No studies were conducted to assess the effect of triptorelin on male fertility.
Use In Specific Populations
Pregnancy Category X [see 'CONTRAINDICATIONS' section].
TRELSTAR is contraindicated in women who are or may become pregnant while receiving the drug. Expected hormonal changes that occur with TRELSTAR treatment increase the risk for pregnancy loss. If this drug is used during pregnancy, or if the patient becomes pregnant while taking this drug, the patient should be apprised of the potential hazard to the fetus.
Studies in pregnant rats administered triptorelin at doses of 2, 10, and 100 mcg/kg/day (approximately equivalent to 0.2, 0.8, and 8 times the estimated human daily dose based on body surface area) during the period of organogenesis demonstrated maternal toxicity and embryo-fetal toxicities. Embryo-fetal toxicities consisted of pre-implantation loss, increased resorption, and reduced mean number of viable fetuses at the high dose. Teratogenic effects were not observed in viable fetuses in rats or mice. Doses administered to mice were 2, 20, and 200 mcg/kg/day (approximately equivalent to 0.1, 0.7, and 7 times the estimated human daily dose based on body surface area).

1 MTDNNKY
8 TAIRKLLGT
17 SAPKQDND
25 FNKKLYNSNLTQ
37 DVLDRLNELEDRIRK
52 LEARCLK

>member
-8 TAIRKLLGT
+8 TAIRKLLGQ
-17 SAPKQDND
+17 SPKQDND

TRELSTAR is not indicated for use in women [see INDICATIONS]. It is not known if triptorelin is excreted in human milk. Because many drugs are excreted in human milk, and because of the potential for serious adverse reactions in nursing infants from TRELSTAR, a decision should be made to either discontinue nursing, or discontinue the drug taking into account the importance of the drug to the mother.
Safety and effectiveness in pediatric patients have not been established.
Subjects with renal impairment had higher exposure than young healthy males [see CLINICAL PHARMACOLOGY].
Subjects with hepatic impairment had higher exposure than young healthy males [see CLINICAL PHARMACOLOGY].
Last reviewed on RxList: 6/30/2011
This monograph has been modified to include the generic and brand name in many instances.